DALLAS — It's been one year since George Floyd was murdered, and Jerry Hawkins still hasn't watched the video. He will likely never watch it.
"I am also a victim of police violence," Hawkins said. "Even though my father is a police officer, my little brother is a police officer and I have an uncle who is a police officer, none of that protected me from getting abused, getting harassed or getting, frankly, beat up by a police officer. All of those things have happened to me.”
Last summer, the world reacted to the video of Floyd's death with protests, both peaceful and destructive, and calls for police reform.
Hawkins, who serves as the executive director for Dallas Truth, Racial Healing & Transformation, said while he did not watch the nearly 10-minute video, he saw the direct impact it had on the millions who did.
“This is one of the first times I saw young white people outnumber people of color on the streets," Hawkins said.
“We saw people in the streets like never before. Sustained protests, growing protests. Protests in every state. Protests in a dozen countries around the world. It changed the way we look at things, and I saw communities respond, organizations and, surprisingly, businesses respond in a very different way."
Unity. A willingness to see people, even people who don't look the like you, and stand in solidarity over the issues that hurt them and, ultimately, the community as a whole. That's what Hawkins said will fix this. It's what his organization fights for every day.
"Our mission is to create a radically inclusive city, which means everybody," Hawkins said. "Even those who have be excluded and marginalized, and combatting race and racism through the TRHT framework, which is narrative change, relationship building and equitable policies and practices."
Hawkins said the first step to racial healing and moving toward a more inclusive equitable society, is acknowledging the past.
“When we talk about this history of Dallas, it’s that Dallas is on stolen land and also the second policy of Dallas is that Dallas was built with stolen labor," Hawkins said.
Hawkins said, Dallas, is the product of the removal of Native Americans from their land and labor of enslaved Africans to build it.
"By 1860, there were over 1,000 enslaved African people living in Dallas County," Hawkins said.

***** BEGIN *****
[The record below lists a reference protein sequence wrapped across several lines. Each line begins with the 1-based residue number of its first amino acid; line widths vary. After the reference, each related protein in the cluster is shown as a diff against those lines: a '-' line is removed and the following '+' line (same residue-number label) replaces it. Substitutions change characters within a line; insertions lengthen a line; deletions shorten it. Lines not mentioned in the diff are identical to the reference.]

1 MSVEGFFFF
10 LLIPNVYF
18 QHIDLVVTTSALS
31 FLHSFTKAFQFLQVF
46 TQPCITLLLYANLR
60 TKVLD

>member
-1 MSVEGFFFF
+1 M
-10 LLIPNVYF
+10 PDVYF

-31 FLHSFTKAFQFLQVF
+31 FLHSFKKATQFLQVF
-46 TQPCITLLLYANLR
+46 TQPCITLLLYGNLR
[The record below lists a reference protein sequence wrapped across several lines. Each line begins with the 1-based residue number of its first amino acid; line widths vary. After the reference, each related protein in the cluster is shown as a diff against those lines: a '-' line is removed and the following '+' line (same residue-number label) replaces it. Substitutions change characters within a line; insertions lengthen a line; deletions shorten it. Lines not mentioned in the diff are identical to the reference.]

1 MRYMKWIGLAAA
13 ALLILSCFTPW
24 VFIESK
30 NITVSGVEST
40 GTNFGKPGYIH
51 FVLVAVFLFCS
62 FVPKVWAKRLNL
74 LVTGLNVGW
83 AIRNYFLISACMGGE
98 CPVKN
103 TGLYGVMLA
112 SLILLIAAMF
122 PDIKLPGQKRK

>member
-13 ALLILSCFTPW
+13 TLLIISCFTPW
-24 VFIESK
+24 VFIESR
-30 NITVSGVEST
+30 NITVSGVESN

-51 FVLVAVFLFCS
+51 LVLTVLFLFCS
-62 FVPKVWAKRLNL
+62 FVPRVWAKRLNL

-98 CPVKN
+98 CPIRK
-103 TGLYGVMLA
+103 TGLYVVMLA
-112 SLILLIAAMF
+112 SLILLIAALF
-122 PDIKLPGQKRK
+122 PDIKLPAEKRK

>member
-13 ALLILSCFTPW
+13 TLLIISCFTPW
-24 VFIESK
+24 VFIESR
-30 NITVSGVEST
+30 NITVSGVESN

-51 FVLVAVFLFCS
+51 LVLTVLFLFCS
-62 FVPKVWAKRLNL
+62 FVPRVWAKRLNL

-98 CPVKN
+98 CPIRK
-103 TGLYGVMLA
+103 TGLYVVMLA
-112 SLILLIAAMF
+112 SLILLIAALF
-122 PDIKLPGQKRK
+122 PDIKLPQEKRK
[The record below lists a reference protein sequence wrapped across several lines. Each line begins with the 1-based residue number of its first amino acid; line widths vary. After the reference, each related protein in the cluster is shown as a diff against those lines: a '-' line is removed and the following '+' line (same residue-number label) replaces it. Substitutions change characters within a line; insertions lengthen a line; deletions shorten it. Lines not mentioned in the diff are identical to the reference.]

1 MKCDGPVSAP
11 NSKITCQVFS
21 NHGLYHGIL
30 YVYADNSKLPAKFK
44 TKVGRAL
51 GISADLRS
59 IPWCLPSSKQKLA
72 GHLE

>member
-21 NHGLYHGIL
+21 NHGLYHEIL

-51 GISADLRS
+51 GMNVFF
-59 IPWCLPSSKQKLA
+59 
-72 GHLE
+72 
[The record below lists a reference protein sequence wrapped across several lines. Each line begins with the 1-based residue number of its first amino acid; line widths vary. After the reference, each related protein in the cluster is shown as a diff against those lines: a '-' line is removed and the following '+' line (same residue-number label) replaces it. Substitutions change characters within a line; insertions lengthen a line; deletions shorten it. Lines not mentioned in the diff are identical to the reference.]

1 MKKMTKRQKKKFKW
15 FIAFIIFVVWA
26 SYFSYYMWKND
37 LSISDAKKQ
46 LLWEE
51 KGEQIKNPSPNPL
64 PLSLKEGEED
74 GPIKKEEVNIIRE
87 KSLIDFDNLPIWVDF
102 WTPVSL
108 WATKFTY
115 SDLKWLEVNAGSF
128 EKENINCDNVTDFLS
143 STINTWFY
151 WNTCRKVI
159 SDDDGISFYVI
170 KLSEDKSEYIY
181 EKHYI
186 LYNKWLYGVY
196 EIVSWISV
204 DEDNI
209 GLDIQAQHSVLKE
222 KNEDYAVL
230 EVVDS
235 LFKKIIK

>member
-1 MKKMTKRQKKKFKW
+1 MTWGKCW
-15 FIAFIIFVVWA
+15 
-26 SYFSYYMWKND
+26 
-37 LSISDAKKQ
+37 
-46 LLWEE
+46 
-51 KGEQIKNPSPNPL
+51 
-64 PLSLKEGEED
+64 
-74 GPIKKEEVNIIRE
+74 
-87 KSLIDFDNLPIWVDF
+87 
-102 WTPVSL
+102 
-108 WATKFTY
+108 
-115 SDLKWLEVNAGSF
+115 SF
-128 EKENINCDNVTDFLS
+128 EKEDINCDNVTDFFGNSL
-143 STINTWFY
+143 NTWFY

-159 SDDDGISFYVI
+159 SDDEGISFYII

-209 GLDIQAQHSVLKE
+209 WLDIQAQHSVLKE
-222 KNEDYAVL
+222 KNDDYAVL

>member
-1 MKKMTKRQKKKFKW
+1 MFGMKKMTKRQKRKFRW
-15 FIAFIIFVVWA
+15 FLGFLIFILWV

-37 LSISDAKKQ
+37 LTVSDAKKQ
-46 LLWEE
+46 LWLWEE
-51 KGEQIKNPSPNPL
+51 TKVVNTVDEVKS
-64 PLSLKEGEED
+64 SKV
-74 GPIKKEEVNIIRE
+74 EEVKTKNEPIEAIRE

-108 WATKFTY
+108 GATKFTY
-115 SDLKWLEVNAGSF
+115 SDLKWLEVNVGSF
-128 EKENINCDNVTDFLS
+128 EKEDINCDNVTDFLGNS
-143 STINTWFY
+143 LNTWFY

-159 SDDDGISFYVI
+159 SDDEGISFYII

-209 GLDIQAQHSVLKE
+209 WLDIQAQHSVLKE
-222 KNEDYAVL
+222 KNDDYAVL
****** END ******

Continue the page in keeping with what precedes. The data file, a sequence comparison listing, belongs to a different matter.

The impact of what Hawkins calls "the city's legacy" appears in both overtly violent events, like public lynching, that have been documented and existing policies and infrastructure that have created a geographic divide between socioeconomic class and, most often, race.
"Communities were literally set up through federal policies like redlining," Hawkins said. "Through local policies like redistricting, imminent domain, highway policies that were racist in intent to literally segregate communities."
"There was just a local story about banking under 30," Hawkins said. "Which talks about how a highway that separates north and south Dallas also separates the access to banking and mortgage loans for people of color."
"Those things still exist and they will be here until we confront them," Hawkins said.
One of the programs Dallas TRHT offers is a program for racial healing circles.
"It's a place where we can be equal in a circle and tell stories about our lives and our issues around race and our experiences," Hawkins said. "We can also be affirmed in a circle and build deeper relationships."
Hawkins said the results of these circles is that people learn, feel more connected and are better able to restructure their value hierarchy,
“Our value is not in the color of our skin and what it looks like," Hawkins said. "Our value is who we are as people and what we bring to our community."
Floyd's murder sparked a new wave of outrage over the racial injustice and violence that's plagued communities around the nation since its inception. However, while recorded and highly publicized, Floyd's death was neither isolated or unique. Not last summer, as crowds also chanted names like Ahmaud Arbery and Breonna Taylor. And not in the months and years prior.
While there have been a handful of indictments and charges for some, but not most, of these cases, Hawkins said the issue itself won't be solved until the root of racism that lies beneath it is addressed, healed and plucked out.
"Racism is a dehumanizing process," Hawkins said. "It literally takes your humanity away. You either have to become superhuman, working very hard...twice as hard, as some of the mantras say. Or you're subhuman, where you're not valuable enough to contribute to society. You're thrown in prison and given substandard schools."
"Racial healing is the process of humanizing us," Hawkins said. "Recognizing the humanity in all of us."